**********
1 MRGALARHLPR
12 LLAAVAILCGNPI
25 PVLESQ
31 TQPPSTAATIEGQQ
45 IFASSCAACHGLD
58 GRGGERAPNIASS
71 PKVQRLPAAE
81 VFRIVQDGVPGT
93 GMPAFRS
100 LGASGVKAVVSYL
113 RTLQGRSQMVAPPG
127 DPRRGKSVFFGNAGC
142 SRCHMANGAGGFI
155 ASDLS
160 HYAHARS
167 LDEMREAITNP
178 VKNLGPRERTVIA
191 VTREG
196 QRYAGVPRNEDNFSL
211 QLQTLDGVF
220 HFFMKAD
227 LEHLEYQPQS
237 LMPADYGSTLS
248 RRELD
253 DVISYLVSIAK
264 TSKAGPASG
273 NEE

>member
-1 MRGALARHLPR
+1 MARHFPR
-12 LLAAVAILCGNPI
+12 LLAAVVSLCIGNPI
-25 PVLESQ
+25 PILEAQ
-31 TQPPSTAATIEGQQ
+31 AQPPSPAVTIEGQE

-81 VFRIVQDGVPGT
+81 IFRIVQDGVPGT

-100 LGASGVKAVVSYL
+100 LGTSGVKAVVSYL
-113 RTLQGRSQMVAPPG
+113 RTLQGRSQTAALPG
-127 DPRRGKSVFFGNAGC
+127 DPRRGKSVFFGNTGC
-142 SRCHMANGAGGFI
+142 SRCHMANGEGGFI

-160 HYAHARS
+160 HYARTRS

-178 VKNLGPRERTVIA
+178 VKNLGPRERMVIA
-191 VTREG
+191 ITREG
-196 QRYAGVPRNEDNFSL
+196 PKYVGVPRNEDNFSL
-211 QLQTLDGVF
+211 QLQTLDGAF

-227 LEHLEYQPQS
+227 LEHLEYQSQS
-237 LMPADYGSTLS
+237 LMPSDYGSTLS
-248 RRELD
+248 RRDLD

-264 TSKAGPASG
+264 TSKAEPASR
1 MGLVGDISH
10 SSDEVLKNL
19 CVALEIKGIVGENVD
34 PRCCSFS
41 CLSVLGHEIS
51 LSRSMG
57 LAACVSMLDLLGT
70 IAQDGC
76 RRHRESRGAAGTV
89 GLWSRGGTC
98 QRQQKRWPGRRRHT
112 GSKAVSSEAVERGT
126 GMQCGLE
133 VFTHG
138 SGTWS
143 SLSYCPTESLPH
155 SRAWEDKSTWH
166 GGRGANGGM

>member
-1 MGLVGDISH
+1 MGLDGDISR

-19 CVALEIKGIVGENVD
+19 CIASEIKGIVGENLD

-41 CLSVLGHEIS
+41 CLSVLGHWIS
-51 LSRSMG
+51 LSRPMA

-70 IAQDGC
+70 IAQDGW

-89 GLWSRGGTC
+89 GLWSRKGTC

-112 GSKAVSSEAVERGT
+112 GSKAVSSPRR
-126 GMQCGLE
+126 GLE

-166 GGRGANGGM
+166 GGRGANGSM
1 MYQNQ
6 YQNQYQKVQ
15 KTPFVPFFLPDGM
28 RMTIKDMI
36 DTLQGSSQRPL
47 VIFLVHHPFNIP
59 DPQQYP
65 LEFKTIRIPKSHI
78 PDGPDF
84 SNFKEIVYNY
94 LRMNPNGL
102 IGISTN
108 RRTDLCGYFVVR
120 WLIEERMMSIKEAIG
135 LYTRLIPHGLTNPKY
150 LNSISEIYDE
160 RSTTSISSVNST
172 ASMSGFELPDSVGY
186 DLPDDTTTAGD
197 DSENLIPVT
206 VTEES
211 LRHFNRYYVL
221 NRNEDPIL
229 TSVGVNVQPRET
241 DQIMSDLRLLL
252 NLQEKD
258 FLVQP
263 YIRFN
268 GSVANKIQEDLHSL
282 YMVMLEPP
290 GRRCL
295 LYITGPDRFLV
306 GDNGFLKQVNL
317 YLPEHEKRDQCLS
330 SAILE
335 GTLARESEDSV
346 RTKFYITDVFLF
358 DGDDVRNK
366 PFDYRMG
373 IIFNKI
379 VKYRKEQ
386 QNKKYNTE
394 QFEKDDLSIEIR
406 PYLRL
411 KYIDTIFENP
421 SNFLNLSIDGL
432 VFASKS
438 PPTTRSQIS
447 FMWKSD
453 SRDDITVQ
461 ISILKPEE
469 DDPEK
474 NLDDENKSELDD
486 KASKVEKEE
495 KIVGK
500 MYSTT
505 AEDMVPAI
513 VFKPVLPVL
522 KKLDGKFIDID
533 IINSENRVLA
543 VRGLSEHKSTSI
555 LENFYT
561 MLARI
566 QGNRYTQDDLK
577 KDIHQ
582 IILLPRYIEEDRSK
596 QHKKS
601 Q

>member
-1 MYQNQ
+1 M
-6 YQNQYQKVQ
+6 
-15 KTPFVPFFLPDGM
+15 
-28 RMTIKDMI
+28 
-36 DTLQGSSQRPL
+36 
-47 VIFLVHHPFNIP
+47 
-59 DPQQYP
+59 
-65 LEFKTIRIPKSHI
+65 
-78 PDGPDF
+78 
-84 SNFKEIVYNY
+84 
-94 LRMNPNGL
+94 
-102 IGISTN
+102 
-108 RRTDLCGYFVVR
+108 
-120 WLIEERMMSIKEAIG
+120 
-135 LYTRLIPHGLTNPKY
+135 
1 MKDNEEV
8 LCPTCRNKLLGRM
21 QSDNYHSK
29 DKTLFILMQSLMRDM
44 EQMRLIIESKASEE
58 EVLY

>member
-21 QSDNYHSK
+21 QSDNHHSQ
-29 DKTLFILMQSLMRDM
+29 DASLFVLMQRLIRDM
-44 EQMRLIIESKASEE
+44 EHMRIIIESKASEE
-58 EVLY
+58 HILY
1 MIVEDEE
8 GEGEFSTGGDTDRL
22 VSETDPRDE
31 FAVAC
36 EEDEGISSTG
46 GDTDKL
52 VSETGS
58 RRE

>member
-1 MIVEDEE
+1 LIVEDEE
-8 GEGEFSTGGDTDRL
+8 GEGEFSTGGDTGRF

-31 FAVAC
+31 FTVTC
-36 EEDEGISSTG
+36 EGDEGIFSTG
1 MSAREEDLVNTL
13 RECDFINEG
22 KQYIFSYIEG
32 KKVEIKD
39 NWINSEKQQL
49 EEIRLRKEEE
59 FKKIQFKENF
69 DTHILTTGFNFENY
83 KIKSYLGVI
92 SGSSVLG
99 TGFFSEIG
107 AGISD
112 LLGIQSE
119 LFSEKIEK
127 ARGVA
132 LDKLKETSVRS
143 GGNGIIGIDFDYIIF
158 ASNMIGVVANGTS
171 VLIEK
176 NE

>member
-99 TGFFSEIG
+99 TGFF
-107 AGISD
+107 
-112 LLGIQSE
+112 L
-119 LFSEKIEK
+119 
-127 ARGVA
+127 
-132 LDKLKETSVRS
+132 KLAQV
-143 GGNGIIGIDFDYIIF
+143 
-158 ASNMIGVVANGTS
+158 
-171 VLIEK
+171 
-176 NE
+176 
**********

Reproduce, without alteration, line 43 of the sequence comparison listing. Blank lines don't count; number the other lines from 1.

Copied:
-127 DPRRGKSVFFGNAGC